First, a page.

• BirdForum is the net's largest birding community, dedicated to wild birds and birding, and is absolutely FREE!

    You are most welcome to register for an account, which allows you to take part in lively discussions in the forum, post your pictures in the gallery and more.

Oculudentavis khaungraae gen. et sp. nov. (1 Viewer)

Fred Ruhe

Well-known member
Netherlands
Lida Xing, Jingmai K. O’Connor, Lars Schmitz, Luis M. Chiappe, Ryan C. McKellar, Qiru Yi & Gang Li, 2020

Hummingbird-sized dinosaur from the Cretaceous period of Myanmar

Nature volume 579, pages245–249

Abstract: https://www.nature.com/articles/s41586-020-2068-4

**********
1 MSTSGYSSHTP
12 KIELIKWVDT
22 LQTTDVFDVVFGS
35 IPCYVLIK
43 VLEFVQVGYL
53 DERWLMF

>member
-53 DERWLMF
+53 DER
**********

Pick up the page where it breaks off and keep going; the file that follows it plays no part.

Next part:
Skeletal inclusions in approximately 99-million-year-old amber from northern Myanmar provide unprecedented insights into the soft tissue and skeletal anatomy of minute fauna, which are not typically preserved in other depositional environments. Among a diversity of vertebrates, seven specimens that preserve the skeletal remains of enantiornithine birds have previously been described all of which (including at least one seemingly mature specimen) are smaller than specimens recovered from lithic materials. Here we describe an exceptionally well-preserved and diminutive bird-like skull that documents a new species, which we name Oculudentavis khaungraae gen. et sp. nov. The find appears to represent the smallest known dinosaur of the Mesozoic era, rivalling the bee hummingbird (Mellisuga helenae)—the smallest living bird—in size. The O. khaungraae specimen preserves features that hint at miniaturization constraints, including a unique pattern of cranial fusion and an autapomorphic ocular morphology that resembles the eyes of lizards. The conically arranged scleral ossicles define a small pupil, indicative of diurnal activity. Miniaturization most commonly arises in isolated environments, and the diminutive size of Oculudentavis is therefore consistent with previous suggestions that this amber formed on an island within the Trans-Tethyan arc. The size and morphology of this species suggest a previously unknown bauplan, and a previously undetected ecology. This discovery highlights the potential of amber deposits to reveal the lowest limits of vertebrate body size.